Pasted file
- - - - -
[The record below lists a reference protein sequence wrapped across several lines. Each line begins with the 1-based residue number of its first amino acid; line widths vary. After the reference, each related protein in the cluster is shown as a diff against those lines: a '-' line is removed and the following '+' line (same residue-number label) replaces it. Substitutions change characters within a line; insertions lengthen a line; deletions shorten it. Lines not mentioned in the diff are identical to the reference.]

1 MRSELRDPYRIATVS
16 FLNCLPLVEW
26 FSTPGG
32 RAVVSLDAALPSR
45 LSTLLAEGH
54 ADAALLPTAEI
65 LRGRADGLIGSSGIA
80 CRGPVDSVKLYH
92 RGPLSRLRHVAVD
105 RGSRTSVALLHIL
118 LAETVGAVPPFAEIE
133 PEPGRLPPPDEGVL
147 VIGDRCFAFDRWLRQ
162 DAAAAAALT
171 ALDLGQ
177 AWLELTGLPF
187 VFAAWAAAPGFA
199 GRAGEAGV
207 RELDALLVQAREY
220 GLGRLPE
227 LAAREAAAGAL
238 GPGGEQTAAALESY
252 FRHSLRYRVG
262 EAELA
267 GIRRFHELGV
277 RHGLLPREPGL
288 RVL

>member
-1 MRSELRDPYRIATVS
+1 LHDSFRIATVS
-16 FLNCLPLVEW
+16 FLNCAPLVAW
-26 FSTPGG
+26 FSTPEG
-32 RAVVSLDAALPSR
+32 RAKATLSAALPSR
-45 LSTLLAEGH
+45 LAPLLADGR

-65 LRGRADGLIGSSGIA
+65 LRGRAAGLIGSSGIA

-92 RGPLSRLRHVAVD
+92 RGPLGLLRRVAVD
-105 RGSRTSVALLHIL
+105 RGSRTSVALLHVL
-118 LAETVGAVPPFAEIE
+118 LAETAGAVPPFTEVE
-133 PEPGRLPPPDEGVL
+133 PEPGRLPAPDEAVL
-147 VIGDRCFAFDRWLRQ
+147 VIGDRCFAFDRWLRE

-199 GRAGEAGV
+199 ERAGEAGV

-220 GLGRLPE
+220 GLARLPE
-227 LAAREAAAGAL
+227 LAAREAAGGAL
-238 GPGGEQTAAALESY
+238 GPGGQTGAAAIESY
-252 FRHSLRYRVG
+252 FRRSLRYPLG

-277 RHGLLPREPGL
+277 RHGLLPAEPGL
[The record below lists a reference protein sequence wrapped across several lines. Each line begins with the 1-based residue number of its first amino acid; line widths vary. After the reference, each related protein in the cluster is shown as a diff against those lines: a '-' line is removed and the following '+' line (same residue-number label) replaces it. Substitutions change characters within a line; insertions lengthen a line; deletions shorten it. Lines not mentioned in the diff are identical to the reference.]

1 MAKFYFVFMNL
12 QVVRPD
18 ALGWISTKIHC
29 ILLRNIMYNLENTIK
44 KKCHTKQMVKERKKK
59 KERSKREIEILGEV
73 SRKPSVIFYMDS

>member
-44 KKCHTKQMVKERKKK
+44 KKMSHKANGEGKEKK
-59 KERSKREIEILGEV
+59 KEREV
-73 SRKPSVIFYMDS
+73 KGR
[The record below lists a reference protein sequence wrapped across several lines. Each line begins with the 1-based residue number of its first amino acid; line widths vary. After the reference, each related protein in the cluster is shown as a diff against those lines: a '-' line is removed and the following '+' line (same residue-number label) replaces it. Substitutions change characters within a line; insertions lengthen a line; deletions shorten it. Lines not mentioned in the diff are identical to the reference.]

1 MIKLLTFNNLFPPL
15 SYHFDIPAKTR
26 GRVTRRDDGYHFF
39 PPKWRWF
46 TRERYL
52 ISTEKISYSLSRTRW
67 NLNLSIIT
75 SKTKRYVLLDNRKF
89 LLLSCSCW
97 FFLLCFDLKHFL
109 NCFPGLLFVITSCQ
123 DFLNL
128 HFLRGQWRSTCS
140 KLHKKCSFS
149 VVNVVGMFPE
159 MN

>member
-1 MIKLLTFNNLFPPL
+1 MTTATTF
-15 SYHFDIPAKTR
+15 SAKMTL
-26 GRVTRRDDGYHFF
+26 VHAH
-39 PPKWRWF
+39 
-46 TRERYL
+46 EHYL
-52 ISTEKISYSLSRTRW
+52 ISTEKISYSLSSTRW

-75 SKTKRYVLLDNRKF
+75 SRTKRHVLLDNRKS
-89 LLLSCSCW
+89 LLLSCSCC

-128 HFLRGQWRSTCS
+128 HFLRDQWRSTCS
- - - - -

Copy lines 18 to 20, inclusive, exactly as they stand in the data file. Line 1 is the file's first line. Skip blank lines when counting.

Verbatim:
187 VFAAWAAAPGFA
199 GRAGEAGV
207 RELDALLVQAREY